Realization → Commitment → Action → Change

Further, at each point of the process, people’s responses indicated various points of deflection.  These are the excuses we make.  From blaming the media, to the need to respect the police, to “all lives matter”, to “I don’t have enough time to make a difference.”  (see the support section below)

People are conflating their beliefs on one issue with the reality of another to justify their inaction.  Believing that police need to be respected does not change the experience of racial injustice.  Similarly, believing that it’s OK for ME not to practice social distancing because “I’ve done it long enough” does not change the science of virology.  We see in people’s responses – from COVID 19 to racial injustice – that their beliefs become points of deflection for a realization, commitment, action and change NOT made.  Said differently, people are quick to find excuses NOT to change.

When we looked at all the data, the responses from people who identified as white indicated more excuses being made.  Their responses projected more and committed less.  The responses from people identifying themselves as people of color, indicated a strong personal connection to racial injustice.  There is no distancing themselves from the reality of racial injustice.  It IS reality.  Further, the responses from people of color drew a strong connection between the change they wanted to see in society and the actions they were taking in their lives to create that change.  People of color made less excuses.  People identifying as white indicated less motivation to change.

Because change is personal.  Change affects me and I affect change.  The actions we take are individual and only scale when more people feel more personally committed to them.  So, we either make change or we make excuses.

What’s next for brands?

The traditional thinking on growing brands held that because there is no globally universal customer, brands had to identify “targets”, “segments” and profiles of demographically preferable customers on which to focus. Brands were built to be exclusive.

But today, brands need only to follow the money to see bigger opportunities in building more inclusive brands. Connecting with more people, more deeply. Understanding more diverse audiences in new ways…

Deflections

We need to respect the police

My feeling is people need to obey the law and have respect for policemen”

This isn’t a race issue

I’m pissed. A few bad people in power shouldn’t make this a race issue.”

I don’t understand why everything has to be a race issue.”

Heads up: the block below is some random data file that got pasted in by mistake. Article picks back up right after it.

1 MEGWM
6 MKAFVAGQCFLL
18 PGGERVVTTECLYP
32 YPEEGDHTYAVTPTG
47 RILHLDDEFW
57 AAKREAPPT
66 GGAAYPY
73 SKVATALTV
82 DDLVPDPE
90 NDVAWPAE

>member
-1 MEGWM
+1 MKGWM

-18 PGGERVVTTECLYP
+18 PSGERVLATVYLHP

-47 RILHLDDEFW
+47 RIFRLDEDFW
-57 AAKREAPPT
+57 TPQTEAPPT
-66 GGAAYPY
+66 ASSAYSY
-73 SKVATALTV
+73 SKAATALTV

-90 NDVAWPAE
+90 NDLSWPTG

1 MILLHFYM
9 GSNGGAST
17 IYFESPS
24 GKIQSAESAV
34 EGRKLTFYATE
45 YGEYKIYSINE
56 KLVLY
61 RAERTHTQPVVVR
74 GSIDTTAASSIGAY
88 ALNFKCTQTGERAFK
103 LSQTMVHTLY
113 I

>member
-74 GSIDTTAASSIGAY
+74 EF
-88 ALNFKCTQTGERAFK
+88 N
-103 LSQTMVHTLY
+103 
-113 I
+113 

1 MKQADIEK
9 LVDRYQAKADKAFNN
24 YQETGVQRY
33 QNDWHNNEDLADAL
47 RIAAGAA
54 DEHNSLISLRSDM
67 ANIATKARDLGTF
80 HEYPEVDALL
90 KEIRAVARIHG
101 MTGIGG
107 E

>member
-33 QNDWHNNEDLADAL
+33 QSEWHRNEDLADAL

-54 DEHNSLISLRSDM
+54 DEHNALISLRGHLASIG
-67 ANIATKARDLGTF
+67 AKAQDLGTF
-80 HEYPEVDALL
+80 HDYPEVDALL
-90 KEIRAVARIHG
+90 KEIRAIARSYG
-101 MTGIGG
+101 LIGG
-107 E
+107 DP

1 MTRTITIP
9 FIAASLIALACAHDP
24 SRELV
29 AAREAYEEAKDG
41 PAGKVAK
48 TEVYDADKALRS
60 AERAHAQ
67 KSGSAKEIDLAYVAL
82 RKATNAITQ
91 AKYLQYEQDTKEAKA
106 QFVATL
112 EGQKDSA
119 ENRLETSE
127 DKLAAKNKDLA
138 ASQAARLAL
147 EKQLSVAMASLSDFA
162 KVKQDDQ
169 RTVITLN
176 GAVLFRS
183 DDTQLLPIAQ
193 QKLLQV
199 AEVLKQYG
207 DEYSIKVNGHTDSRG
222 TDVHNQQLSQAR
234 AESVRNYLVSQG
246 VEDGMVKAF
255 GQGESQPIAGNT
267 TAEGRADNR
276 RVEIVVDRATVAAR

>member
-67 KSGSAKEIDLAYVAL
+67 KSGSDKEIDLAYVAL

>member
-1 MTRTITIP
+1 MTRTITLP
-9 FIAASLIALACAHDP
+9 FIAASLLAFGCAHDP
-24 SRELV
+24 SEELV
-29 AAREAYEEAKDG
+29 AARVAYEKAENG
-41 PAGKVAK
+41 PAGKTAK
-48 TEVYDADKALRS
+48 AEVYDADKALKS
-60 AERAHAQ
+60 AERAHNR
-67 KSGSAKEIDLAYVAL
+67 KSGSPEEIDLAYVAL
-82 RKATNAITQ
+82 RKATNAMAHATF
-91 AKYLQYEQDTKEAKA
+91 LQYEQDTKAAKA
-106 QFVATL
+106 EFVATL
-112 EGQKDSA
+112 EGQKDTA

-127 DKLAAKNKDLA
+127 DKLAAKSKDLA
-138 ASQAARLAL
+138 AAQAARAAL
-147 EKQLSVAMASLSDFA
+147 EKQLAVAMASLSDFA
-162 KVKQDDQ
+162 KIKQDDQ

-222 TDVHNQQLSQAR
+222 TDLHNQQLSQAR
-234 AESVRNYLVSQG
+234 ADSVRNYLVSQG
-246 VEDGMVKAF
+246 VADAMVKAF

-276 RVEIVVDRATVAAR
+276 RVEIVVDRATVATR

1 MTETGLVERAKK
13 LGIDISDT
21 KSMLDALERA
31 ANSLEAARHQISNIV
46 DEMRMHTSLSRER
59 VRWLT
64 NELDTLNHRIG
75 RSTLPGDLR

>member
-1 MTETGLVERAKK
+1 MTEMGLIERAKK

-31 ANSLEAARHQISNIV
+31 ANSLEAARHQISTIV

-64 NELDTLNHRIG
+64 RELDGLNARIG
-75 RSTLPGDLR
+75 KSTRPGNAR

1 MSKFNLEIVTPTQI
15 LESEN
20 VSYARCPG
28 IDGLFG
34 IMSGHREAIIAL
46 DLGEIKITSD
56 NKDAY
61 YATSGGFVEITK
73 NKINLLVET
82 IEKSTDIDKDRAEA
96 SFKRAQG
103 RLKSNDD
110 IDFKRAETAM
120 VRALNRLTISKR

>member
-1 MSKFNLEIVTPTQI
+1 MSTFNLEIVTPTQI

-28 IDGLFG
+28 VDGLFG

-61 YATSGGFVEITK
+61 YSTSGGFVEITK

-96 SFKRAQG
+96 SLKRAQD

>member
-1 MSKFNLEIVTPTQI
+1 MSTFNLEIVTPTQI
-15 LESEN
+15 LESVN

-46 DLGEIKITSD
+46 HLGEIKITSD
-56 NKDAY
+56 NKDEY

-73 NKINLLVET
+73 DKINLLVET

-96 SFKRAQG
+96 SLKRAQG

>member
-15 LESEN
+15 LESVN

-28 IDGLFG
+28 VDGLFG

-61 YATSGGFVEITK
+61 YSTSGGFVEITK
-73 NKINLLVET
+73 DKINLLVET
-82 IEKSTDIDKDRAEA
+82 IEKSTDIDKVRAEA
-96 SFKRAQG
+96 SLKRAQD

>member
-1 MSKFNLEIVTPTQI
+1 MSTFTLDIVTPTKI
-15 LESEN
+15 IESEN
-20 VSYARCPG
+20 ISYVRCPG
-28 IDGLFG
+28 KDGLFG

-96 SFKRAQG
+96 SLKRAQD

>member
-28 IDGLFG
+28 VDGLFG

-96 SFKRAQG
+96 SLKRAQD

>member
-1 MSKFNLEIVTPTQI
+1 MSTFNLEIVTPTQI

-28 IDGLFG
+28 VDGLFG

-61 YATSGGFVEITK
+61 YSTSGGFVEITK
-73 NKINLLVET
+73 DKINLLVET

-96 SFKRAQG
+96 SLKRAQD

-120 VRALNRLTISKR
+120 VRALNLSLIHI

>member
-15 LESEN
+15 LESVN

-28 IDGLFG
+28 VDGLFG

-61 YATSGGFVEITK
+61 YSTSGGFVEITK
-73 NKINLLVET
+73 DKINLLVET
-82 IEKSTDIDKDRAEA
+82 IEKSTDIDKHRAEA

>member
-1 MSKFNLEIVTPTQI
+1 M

The media makes this about race when it isn’t

This is a topic that is only brought up when a white police officer kills a Black man and then it goes away, let’s thank the media for that. There are people of all colors that make good choices and there are people of all colors that make bad choices. Since the media likes their spin on hings BEFOE any facts are out there. they create the atmosphere for the nation. I attended a majority Black middle school way back in the 70’s and HAD NO PROBLEMS whatsoever with anyone. It’s about attitude . MY BIGGEST soap box over this whole thing, is if you don’t agree with BLM opinion then you are racist (see Drew Brees’ backlash) it’s a shame…..”

I can’t take action against racism because of COVID-19

Social distancing is #1 right now.”

I’m too busy to deal with racism

I don’t have the time.”

Racism will be around forever, so what’s the point?

You’ll never be rid of racism. Hate will always be a problem.”

Black people are just looking for special attention

There isn’t anything wrong with our country other than people wanting to cry about every little issue.”

That this whole Black lives matter is just an excuse to act like criminal. And expect respect. Ridiculous.”

I’m sick and tired of people wanting special attention and then trying to say they just want their rights. It’s ridiculous. Gays do deserve special recognition, neither do minorities or majorities.”

Black lives matter?! ALL lives matter

Why do we have to say Black lives matter??? ALL LIVES MATTER yell The looting and rioting people are just as bad as those cops. I’m sick of it. I don’t even watch the news anymore between covid crap and this stupidity my life is too short to waste it on that crap”

Stop making me feel guilty because I’m white

I like good people, I trust only one other person and that’s my son, I’m white, I have trouble with people that are not white because I’m absolutely fed up with being told I’m racist, that I have to employ people who are not white even though they can’t do the job, that whatever I say is always twisted and guess what …. I must be racist. Please stop. The UK isn’t that bad for everyone if you are prepared to work hard, respect our traditions and foibles and stop moaning. I lived for many years on a small island of 2,500 people and there were three of us who were white. Were we treated different? well the locals thought we had loads of money and tried everything to rip us off, but we settled in and made friends, learnt their language, ate their food and enjoyed life. I liked some of the inhabitants and I didn;t like others and the person who really annoyed me was the one other white person.”

I live around Black people, so I can see there’s no racism/I’m not racist